|BOBBY JOE FLANDERS,
KENNETH S. APFEL, Commissioner of Social Security,
Claimant Bobby Joe Flanders appeals the district court's order(1) affirming the Commissioner's decision to deny his application for supplemental security income benefits. The Commissioner determined that claimant was not disabled within the meaning of the Social Security Act at step five of the sequential evaluation process, see Williams v. Bowen, 844 F.2d 748, 750-52 (10th Cir. 1988) (discussing five steps). On appeal, claimant contends (1) the Commissioner erred in relying on the Medical-Vocational Guidelines, 20 C.F.R. Pt. 404, Subpt. P, App. 2 (the grids), to determine he was not disabled, (2) the Commissioner failed to consider his impairments in combination, and (3) the Commissioner failed to develop the medical record. We affirm.
We review the Commissioner's decision to determine whether it is supported by substantial evidence and whether correct legal standards were applied. See Hawkins v. Chater, 113 F.3d 1162, 1164 (10th Cir. 1997). Substantial evidence is "'such relevant evidence as a reasonable mind might accept as adequate to support a conclusion.'" Soliz v. Chater, 82 F.3d 373, 375 (10th Cir. 1996) (quoting Richardson v. Perales, 402 U.S. 389, 401 (1971) (further quotation omitted)). We may neither reweigh the evidence nor substitute our judgment for that of the Commissioner. See Casias v. Secretary of Health & Human Servs., 933 F.2d 799, 800 (10th Cir. 1991).
Claimant first alleges his nonexertional impairments of constant pain, side effects of medication, and depression precluded application of the grids. The ALJ found no objective medical evidence of a condition reasonably expected to cause disabling pain and noted that claimant had not sought treatment for severe pain. The ALJ also evaluated the side effects of claimant's medication on his residual functional capacity (RFC), noting that he had not complained to his physician about the side effects and concluding that they did not compromise his RFC. No objective evidence supports claimant's allegation that he suffers from severe depression. Accordingly, because the ALJ determined that claimant's nonexertional impairments did not limit his ability to work, application of the grids was proper. See Castellano v. Secretary of Health & Human Servs., 26 F.3d 1027, 1030 (10th Cir. 1994) (affirming application of grids where ALJ rejected alleged nonexertional impairment).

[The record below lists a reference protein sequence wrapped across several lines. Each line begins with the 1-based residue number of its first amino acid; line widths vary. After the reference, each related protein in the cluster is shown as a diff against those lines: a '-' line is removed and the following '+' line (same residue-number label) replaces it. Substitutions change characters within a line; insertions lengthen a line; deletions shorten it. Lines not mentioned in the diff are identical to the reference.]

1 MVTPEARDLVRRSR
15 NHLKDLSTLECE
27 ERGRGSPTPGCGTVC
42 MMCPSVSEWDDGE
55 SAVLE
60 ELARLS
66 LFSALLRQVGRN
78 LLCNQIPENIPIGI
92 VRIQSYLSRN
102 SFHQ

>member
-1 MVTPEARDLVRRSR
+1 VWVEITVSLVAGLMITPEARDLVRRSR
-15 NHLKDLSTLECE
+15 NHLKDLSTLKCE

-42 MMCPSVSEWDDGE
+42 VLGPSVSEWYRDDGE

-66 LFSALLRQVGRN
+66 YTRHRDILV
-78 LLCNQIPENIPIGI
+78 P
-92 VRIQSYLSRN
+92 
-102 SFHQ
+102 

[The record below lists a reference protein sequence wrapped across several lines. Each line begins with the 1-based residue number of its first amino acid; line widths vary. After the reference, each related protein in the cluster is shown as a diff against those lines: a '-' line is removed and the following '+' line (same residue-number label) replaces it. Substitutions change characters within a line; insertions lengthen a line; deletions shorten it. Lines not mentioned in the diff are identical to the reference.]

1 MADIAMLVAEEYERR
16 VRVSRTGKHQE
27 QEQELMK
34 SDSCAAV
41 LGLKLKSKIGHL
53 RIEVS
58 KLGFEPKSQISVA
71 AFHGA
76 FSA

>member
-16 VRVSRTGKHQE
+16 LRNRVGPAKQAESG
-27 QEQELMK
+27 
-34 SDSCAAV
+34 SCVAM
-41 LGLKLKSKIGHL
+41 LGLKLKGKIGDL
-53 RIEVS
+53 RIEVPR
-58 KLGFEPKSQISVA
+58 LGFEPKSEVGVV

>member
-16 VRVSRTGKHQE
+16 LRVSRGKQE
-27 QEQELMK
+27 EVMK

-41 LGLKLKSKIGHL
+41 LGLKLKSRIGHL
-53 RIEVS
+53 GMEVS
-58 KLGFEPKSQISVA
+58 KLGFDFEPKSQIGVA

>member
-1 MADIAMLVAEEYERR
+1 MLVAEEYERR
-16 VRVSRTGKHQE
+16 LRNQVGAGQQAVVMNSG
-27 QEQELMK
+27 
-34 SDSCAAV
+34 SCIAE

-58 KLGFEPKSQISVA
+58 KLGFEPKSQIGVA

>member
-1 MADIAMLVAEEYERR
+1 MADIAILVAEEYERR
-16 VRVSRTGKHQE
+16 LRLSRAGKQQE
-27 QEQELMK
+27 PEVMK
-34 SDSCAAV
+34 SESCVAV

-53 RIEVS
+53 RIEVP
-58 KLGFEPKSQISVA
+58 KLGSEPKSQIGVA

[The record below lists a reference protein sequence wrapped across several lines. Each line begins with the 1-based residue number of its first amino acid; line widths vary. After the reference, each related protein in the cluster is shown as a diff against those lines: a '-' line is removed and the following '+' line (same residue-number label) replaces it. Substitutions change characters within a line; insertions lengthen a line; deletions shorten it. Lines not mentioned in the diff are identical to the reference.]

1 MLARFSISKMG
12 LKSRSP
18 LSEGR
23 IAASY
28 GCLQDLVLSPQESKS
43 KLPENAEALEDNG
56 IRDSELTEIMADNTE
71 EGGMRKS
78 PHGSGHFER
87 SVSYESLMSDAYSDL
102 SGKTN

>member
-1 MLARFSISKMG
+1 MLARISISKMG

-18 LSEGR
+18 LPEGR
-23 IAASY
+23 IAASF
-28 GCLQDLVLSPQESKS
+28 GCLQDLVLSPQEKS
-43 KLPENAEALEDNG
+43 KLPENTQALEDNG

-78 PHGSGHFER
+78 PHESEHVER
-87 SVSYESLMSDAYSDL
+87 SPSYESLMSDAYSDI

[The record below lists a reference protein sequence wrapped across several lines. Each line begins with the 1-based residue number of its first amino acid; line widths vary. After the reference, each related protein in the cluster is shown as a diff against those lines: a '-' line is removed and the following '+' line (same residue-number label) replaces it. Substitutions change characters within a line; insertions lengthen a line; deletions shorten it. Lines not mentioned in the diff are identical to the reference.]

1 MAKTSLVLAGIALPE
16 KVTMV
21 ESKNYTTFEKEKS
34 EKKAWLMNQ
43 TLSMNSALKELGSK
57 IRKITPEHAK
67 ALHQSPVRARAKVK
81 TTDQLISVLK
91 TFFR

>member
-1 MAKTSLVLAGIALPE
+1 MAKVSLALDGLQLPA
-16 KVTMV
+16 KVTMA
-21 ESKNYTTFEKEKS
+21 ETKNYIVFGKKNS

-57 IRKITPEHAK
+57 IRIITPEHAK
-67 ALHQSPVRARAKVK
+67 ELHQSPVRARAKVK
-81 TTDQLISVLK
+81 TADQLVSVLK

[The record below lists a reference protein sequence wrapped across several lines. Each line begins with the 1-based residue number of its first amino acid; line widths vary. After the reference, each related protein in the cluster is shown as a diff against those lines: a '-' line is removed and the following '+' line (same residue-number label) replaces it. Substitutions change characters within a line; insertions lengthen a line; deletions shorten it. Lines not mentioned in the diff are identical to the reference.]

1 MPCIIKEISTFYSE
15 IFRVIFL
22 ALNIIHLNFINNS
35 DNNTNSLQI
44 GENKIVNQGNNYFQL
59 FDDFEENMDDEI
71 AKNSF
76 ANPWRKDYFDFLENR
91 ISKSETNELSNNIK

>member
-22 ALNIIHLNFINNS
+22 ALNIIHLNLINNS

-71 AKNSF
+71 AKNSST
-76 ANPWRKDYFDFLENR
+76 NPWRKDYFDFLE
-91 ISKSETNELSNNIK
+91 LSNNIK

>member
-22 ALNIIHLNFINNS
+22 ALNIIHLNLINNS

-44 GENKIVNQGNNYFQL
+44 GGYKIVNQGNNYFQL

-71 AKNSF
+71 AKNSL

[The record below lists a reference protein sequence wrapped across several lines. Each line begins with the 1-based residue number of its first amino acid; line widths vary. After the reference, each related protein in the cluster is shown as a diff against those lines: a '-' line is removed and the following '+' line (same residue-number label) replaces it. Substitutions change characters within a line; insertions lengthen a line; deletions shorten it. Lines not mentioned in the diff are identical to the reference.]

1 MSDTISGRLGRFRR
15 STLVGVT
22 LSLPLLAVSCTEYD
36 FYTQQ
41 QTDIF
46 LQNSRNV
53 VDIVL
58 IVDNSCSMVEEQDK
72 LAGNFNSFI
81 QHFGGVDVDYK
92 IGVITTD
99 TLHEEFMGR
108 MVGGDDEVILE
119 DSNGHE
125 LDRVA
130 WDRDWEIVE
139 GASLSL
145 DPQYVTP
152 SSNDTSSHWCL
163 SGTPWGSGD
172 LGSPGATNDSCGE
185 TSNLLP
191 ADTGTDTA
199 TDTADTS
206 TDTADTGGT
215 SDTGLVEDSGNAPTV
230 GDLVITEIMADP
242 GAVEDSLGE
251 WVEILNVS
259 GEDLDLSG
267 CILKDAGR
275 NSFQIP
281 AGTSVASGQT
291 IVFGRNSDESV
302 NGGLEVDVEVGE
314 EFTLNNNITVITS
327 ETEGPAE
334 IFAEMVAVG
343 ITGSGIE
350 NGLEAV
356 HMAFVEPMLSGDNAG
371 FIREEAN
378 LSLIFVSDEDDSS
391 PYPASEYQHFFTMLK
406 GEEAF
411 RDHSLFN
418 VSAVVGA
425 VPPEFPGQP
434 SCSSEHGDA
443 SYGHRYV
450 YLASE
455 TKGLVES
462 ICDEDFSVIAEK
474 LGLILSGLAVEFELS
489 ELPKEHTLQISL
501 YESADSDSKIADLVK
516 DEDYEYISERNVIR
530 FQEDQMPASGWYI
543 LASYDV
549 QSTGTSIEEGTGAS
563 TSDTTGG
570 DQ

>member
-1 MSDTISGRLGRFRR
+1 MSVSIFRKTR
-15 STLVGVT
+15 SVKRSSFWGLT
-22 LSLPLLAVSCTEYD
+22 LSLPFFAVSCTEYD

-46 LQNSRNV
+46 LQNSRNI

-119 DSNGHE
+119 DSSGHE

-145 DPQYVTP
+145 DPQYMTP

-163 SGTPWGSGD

Claimant next asserts that the Commissioner failed to consider the combination of his impairments on his ability to work. The ALJ specifically stated that claimant "has experienced work-related limitations due to the combined effects of his hypertension medications, his diabetes mellitus, and occasional flareups of gout in his big toes." Aplt. App. vol. II at 12 (emphasis added). Claimant complains that the ALJ did not also factor in his pain, depression, and renal insufficiency. The ALJ found no objective evidence of these conditions and therefore was not required to consider their effect on claimant's RFC. Accordingly, the Commissioner's evaluation of the combination of claimant's impairments is supported by substantial evidence.
Claimant next argues that the ALJ ignored the medical evidence of record concerning his kidney disease and pain. The ALJ's findings that those conditions did not limit claimant's RFC are supported by substantial evidence in the record considered as a whole. See Cruse v. United States Dep't of Health & Human Servs., 49 F.3d 614, 617 (10th Cir. 1995) (reviewing court examines administrative record as a whole). Claimant also alleges that the ALJ improperly failed to order new medical records, but this argument was not presented to the district court.(2) Absent compelling reasons, especially when claimant was represented by counsel, we do not address arguments not raised in the district court. See Crow v. Shalala, 40 F.3d 323, 324 (10th Cir. 1994). Nevertheless, the argument is without merit. Before an ALJ is obligated to obtain additional evidence, there must be "some objective evidence in the record suggesting the existence of a condition which could have a material impact on the disability decision requiring further investigation." Hawkins, 113 F.3d at 1167. Claimant did not produce "evidence sufficient to suggest a reasonable possibility that a severe impairment exists;" consequently, the ALJ was not required to obtain additional medical or psychological information. Id.
The judgment of the United States District Court for the District of New Mexico is AFFIRMED.
Entered for the Court
James E. Barrett
Senior Circuit Judge
*. This order and judgment is not binding precedent, except under the doctrines of law of the case, res judicata, and collateral estoppel. The court generally disfavors the citation of orders and judgments; nevertheless, an order and judgment may be cited under the terms and conditions of 10th Cir. R. 36.3.
1. The parties proceeded before a magistrate judge. See 28 U.S.C. § 636.
2. Claimant also failed to present this issue to the Appeals Council, but we do not deem it waived for that reason. At that time he did not have notice of James v. Chater, 96 F.3d 1341, 1344 (10th Cir. 1996) (holding issue not raised to Appeals Council henceforth may be deemed waived).